Second, the failure by the Labour Court to supply written reasons for its decision was equally lamentable. That the tapes recording the ex tempore judgment went missing did not excuse the lapse. The employer, being minded to appeal, was entitled to written reasons, and when it requested them, they should have been given. When the employer applied for leave to appeal, the first-instance judge was presented with a further opportunity to remedy the deficiency, since the challenge to his judgment gave him the opportunity to reconsider it. He should at that stage, at the latest, have supplied reasons.
It is elementary that litigants are ordinarily entitled to reasons for a judicial decision following upon a hearing, and, when a judgment is appealed, written reasons are indispensable. Failure to supply them will usually be a grave lapse of duty, a breach of litigants’ rights, and an impediment to the appeal process. In Botes and Another v Nedbank Ltd,7 Corbett JA pointed out that “a reasoned judgment may well discourage an appeal by the loser”:
“The failure to state reasons may have the opposite effect. In addition, should the matter be taken on appeal, as happened in this case, the Court of Appeal has a similar interest in knowing why the Judge who heard the matter made the order which he did.”
That the Labour Appeal Court considered the employer’s application for leave to appeal without requiring Nel AJ to supply reasons, and without in their absence furnishing its own, is most regrettable. The application before that Court gave to it the opportunity that Nel AJ let slip through his fingers, namely to give the employer reasons for its failed attempt to review the CCMA outcome.
In Mphahlele,8 this Court noted that there is no express constitutional provision requiring the judges to furnish reasons for their decisions (and on this basis upheld the long-standing practice of the Supreme Court of Appeal not to furnish reasons when determining applications for leave to appeal). We add that there is likewise no express statutory provision requiring judges who have given judgment ex tempore to furnish written reasons when later required. Nonetheless, as this Court pointed out in Mphahlele, a reasoned judgment is indispensable to the appeal process. Judges ordinarily account for their decision by giving reasons – and the rule of law requires that they should not act arbitrarily and that they be accountable. Furnishing reasons—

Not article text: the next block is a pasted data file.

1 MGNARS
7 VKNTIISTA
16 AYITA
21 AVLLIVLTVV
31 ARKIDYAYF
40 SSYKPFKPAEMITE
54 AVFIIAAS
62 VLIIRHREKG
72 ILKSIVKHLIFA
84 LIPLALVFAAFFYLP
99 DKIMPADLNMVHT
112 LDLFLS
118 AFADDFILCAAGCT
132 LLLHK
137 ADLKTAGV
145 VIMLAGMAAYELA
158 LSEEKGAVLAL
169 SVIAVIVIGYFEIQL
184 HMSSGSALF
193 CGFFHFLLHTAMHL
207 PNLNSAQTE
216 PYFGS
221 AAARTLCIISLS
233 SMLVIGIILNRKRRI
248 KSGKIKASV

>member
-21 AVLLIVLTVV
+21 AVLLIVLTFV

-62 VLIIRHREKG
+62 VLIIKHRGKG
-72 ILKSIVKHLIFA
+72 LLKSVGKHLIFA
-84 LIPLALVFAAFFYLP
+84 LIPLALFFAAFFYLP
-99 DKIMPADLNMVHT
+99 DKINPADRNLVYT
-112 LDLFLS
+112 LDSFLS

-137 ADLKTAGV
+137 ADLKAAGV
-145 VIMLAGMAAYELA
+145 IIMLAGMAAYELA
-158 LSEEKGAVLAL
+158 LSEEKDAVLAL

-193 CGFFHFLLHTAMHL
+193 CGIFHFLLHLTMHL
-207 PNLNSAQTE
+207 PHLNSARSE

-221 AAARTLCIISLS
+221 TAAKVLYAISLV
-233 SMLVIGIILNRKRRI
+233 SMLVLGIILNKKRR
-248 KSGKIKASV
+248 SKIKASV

“explains to the parties, and to the public at large which has an interest in courts being open and transparent, why a case is decided as it is. It is a discipline which curbs arbitrary judicial decisions. Then, too, it is essential for the appeal process, enabling the losing party to take an informed decision as to whether or not to appeal or, where necessary, seek leave to appeal. It assists the appeal Court to decide whether or not the order of the lower court is correct. And finally, it provides guidance to the public in respect of similar matters.”9
The Court in Mphahlele added that it may well be that where a decision is subject to appeal it would ordinarily be a violation of the constitutional right of access to courts, if reasons were to be withheld by a judicial officer. Although that opinion was tentatively expressed, there is much to support it. It is not necessary to decide the point generally, since we have not had the benefit of hearing oral argument in this matter. However, the failure by Nel AJ to furnish his reasons, when requested for the appeal process, cuts right across the employer’s right of access to courts.10
It is a grave matter when courts themselves infringe rights in the Bill of Rights and it must be hoped that this occurrence is and will remain extremely rare.
The application for leave to appeal is dismissed with costs.
Langa CJ, Moseneke DCJ, Cameron J, Mokgoro J, Ngcobo J, Nkabinde J, O’Regan J, Skweyiya J, Van der Westhuizen J and Yacoob J.
1 66 of 1995.
8 Above n 3.
9 Id at para 12.
10 Section 34 of the Constitution provides:
“Everyone has the right to have any dispute that can be resolved by the application of law decided in a fair public hearing before a court or, where appropriate, another independent and impartial tribunal or forum.”